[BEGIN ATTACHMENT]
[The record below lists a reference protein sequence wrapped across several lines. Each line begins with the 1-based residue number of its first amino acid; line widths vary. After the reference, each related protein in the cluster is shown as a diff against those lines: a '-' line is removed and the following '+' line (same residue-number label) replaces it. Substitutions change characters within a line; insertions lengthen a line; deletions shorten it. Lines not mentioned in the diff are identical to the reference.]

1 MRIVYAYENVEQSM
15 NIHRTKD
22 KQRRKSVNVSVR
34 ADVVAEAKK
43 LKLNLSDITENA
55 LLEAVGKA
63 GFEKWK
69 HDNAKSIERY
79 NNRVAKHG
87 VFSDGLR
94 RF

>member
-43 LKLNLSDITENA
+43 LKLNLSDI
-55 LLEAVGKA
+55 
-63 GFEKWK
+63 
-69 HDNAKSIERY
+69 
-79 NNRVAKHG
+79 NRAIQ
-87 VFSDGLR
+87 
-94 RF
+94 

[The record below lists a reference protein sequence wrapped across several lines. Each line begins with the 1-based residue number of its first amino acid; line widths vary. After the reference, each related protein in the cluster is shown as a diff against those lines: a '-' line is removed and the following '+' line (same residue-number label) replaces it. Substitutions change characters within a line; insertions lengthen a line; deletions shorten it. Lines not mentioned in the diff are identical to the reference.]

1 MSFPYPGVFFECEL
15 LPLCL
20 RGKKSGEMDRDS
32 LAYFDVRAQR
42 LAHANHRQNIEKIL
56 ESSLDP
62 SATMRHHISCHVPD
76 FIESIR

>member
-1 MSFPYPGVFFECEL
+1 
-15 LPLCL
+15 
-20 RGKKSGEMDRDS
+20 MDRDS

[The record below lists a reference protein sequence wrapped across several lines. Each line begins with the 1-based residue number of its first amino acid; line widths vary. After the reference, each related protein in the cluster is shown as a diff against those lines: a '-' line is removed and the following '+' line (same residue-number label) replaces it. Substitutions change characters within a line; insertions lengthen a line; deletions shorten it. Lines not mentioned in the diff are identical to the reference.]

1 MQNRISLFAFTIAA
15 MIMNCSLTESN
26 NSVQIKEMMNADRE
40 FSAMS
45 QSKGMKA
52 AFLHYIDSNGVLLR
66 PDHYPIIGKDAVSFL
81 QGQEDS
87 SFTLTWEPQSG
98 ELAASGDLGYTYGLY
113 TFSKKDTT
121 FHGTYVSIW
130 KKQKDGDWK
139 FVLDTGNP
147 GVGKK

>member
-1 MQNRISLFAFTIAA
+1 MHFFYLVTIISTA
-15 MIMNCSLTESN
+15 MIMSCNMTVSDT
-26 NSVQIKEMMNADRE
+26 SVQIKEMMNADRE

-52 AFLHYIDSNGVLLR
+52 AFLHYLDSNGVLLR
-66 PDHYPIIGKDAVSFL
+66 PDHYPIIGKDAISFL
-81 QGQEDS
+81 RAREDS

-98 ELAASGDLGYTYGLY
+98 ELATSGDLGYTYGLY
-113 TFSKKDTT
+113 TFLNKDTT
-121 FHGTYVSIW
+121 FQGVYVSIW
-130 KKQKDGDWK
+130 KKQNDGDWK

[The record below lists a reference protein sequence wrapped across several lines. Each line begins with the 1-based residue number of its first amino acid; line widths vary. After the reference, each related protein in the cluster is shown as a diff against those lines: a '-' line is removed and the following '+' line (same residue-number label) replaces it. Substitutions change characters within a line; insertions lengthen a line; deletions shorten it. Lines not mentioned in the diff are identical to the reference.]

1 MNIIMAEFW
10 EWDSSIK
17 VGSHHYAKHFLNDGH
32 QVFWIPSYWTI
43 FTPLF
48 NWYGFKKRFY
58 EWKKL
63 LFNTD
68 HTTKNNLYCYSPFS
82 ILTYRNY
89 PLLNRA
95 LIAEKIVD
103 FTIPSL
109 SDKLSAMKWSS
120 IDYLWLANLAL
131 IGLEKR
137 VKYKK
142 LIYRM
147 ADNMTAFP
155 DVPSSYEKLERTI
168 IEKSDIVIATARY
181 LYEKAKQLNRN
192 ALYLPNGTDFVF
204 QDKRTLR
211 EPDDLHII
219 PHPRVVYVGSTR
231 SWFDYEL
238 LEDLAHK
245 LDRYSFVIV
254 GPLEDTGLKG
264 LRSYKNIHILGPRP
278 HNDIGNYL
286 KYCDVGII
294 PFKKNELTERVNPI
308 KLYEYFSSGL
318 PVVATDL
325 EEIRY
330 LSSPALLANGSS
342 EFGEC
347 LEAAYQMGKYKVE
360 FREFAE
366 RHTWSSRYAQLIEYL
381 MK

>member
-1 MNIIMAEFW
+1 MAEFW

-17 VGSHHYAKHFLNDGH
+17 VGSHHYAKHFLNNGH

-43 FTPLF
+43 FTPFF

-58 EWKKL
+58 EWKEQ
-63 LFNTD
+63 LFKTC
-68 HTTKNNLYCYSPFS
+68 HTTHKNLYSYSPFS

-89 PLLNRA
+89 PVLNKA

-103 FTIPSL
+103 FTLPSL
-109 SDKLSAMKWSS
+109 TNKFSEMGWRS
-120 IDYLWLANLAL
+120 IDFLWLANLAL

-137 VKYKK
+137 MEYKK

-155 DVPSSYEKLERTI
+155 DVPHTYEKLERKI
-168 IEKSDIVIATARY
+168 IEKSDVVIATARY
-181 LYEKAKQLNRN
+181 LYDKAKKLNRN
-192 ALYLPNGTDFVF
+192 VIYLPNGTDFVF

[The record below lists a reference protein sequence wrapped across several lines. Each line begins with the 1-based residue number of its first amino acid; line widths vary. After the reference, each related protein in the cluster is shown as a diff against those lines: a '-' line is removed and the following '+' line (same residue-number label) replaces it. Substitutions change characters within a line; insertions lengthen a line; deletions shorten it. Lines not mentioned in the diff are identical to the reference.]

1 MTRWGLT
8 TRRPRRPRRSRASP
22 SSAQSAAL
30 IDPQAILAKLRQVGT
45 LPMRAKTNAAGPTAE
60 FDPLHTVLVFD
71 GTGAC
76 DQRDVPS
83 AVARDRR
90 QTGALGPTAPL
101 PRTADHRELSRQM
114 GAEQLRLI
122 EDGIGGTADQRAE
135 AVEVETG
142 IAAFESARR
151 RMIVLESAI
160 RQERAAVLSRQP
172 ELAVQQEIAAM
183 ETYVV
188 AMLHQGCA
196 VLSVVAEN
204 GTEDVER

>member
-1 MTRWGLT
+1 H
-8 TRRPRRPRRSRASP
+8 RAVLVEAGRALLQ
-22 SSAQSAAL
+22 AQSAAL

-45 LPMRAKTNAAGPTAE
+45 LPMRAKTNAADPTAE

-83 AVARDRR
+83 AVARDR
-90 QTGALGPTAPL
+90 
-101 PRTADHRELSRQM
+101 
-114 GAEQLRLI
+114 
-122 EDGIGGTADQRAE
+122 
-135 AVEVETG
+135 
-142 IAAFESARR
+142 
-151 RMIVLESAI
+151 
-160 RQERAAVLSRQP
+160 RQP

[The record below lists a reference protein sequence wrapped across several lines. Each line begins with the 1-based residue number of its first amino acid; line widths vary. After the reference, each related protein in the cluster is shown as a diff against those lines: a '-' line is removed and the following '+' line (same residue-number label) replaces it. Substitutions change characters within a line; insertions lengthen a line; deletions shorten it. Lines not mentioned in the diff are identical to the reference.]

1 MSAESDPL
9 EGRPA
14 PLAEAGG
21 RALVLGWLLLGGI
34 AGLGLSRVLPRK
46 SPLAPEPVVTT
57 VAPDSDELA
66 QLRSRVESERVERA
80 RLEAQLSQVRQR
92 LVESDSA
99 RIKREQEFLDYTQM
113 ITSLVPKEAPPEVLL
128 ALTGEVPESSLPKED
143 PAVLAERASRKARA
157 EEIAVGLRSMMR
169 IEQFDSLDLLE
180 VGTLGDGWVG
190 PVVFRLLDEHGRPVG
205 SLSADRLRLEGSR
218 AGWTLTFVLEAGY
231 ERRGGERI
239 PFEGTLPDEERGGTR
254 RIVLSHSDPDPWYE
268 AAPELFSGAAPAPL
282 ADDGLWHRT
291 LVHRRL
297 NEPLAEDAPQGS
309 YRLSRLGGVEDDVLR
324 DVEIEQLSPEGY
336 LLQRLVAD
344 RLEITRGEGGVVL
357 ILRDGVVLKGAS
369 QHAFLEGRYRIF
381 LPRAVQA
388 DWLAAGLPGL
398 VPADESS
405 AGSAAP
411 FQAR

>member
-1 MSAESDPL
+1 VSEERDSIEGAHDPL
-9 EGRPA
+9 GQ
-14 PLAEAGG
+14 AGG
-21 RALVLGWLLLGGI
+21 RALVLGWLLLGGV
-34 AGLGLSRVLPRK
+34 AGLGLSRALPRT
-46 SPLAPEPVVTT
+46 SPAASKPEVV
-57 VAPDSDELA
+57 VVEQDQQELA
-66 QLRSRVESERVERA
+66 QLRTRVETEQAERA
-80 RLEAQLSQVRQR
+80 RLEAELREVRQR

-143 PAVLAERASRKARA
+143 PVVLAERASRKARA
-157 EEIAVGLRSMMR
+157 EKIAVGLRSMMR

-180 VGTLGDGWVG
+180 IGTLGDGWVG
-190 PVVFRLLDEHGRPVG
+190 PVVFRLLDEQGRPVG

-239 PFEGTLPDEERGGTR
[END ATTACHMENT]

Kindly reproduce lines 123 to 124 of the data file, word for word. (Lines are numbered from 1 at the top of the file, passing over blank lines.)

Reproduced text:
366 RHTWSSRYAQLIEYL
381 MK